3. Welsh: Welsh is the first language I associated with fantasy books. Cooper's The Dark is Rising series, and Lloyd Alexander's Chronicles of Prydain both rely heavily on Welsh language and legend. My youngest daughter's name is even Welsh, and means "little raven." Good thing she has dark hair!
2. Russian: After attempting to read my dad's copy of War and Peace one summer, I was inspired to take Russian language in high school. That led to a Russian minor in college, and traveling to Russia twice. Russian is a Cyrillic language, and looks pretty, especially if you can master Russian cursive. Recent fantasy books such as The Crown's Game by Evelyn Skye and Leah Bardugo's The Grisha Trilogy use Russian, but sadly, most books will only use Russian phonetics. I am guessing it would be expensive and tricky to use the actual Cyrillic characters, but they would look more magical.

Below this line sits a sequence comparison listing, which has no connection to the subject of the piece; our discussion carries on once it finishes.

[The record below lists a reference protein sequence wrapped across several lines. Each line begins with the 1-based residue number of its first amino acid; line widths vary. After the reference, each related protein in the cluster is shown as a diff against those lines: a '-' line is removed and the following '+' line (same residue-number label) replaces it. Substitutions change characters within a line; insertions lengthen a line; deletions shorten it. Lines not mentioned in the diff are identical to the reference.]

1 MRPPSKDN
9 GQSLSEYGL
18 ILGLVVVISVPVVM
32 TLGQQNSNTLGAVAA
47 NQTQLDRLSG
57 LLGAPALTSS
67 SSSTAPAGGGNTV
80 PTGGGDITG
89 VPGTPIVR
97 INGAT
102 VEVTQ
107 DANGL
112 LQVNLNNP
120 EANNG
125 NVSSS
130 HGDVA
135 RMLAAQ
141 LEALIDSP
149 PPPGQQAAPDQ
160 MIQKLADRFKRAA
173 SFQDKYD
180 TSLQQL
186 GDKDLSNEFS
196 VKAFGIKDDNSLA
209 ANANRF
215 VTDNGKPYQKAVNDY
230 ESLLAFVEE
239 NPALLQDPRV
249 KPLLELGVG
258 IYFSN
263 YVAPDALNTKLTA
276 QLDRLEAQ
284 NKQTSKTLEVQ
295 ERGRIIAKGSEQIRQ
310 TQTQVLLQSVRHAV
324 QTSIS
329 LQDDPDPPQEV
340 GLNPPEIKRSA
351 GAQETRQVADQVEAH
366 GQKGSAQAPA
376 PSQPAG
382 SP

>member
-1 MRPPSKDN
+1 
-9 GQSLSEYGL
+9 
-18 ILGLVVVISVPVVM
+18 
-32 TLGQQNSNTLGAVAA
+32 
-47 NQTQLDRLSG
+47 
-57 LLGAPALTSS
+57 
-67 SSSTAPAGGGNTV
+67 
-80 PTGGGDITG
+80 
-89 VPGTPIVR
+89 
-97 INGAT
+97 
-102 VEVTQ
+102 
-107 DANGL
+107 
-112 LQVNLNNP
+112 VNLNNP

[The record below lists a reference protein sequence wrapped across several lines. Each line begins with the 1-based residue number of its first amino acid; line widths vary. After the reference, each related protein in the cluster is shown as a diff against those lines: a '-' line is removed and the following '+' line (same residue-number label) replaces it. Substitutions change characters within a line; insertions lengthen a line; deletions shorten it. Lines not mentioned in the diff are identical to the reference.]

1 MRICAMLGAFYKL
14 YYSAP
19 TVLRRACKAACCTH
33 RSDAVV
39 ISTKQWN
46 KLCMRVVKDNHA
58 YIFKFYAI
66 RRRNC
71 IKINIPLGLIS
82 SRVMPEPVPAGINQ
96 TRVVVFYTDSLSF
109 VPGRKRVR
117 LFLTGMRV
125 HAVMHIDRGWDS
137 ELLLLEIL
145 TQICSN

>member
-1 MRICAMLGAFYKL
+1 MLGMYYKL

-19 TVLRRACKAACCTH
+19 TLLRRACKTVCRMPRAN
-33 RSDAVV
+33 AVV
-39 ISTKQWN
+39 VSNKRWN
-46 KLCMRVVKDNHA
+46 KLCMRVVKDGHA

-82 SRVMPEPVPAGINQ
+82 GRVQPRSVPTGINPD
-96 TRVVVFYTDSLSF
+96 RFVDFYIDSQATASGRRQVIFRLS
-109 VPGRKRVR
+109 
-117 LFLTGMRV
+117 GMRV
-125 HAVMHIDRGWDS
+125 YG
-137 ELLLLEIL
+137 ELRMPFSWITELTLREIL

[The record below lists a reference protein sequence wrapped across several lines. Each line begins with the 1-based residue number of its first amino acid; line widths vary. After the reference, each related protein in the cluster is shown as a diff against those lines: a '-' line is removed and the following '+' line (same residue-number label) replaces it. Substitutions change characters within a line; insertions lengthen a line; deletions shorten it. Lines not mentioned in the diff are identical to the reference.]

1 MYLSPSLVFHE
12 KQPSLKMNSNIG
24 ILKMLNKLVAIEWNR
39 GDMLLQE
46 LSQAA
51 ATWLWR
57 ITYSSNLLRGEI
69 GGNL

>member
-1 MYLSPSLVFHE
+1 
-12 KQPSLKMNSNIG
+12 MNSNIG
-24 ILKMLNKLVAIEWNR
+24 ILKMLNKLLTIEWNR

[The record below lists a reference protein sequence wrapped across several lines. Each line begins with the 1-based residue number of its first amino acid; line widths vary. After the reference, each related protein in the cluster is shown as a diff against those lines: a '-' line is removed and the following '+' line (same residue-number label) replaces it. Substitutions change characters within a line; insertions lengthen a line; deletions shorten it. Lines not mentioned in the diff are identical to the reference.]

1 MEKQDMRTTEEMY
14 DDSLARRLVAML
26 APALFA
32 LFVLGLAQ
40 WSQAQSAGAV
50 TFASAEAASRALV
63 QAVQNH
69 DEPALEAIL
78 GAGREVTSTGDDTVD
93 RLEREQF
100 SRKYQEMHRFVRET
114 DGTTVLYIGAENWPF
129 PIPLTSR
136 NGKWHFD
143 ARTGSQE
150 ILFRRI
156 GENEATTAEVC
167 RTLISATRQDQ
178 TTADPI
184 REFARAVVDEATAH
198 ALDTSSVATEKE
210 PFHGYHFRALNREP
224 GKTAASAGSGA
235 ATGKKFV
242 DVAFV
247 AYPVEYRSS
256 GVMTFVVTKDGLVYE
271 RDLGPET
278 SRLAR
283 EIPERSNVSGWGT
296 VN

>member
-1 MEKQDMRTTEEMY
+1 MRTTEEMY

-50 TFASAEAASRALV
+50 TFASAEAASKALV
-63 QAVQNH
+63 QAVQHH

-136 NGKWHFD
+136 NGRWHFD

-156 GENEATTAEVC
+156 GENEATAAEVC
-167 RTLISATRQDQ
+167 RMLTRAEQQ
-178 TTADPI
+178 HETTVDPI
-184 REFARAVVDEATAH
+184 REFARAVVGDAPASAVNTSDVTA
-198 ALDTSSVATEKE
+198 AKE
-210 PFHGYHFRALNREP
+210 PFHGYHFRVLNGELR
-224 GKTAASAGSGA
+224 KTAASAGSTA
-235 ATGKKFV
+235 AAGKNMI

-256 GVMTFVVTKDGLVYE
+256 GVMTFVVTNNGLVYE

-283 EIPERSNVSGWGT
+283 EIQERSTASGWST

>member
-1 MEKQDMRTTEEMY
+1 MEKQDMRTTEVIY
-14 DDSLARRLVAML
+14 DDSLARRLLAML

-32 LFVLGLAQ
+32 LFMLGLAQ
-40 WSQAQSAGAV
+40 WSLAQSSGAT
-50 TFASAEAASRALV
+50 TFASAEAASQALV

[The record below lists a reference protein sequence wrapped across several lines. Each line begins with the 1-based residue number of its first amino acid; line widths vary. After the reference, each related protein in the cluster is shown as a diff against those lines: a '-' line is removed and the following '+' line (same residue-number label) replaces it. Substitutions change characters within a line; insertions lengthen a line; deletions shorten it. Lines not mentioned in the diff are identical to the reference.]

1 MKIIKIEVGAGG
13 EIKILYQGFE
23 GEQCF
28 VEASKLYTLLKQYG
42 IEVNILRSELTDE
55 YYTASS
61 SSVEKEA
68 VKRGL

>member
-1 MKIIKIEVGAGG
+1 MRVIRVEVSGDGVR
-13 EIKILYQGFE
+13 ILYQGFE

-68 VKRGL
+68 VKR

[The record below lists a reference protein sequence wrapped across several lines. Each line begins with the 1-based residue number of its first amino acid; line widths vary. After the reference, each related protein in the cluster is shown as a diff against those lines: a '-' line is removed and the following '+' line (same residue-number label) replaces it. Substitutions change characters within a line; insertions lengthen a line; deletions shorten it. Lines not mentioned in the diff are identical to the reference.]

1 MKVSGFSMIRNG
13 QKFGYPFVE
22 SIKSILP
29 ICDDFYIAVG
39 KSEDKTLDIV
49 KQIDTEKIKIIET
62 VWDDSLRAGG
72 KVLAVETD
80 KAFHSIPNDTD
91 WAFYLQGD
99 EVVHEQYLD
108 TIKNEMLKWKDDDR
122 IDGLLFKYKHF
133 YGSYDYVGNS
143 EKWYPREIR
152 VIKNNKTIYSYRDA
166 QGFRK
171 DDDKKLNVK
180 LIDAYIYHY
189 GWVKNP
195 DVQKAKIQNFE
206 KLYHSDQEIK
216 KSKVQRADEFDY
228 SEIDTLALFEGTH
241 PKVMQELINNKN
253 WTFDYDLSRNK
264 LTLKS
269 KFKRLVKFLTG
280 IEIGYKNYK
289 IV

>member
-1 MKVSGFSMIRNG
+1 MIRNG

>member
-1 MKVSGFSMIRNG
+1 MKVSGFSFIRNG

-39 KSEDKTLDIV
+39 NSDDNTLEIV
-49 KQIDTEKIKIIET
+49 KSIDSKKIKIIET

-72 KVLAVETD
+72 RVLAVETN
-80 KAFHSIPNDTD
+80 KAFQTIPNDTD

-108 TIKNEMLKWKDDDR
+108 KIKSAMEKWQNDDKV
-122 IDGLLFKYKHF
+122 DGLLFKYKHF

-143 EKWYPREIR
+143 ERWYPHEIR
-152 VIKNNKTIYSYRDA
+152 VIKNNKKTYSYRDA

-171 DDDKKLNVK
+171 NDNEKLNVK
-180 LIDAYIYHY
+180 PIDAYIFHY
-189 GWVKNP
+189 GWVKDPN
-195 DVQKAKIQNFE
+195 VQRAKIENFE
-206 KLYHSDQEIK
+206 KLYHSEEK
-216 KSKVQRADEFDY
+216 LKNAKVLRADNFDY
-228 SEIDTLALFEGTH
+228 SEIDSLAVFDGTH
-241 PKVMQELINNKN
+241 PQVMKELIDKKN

1. Elvish: Of course, a made-up language created by a brilliant linguist wins my top spot. J.R.R. Tolkien was not only an amazing author, but created an entire working language, with it's own characters, as well as grammar and syntax, along with several variations, for the land of Middle-earth. You can listen to the song "Lothlorien" and see the phonetic and Elvish translations, at this site. Or, you can listen to Tolkien recite a poem in Elvish here. Some day, when I have lots of free time, it would be fun to learn Elvish. . . or Welsh. . . or brush up on my Russian. Ah, free time. . .
|This Digiphile Wordpress site shows the first article of the Universal declaration of Human Rights, as well as lists several Elvish Translators|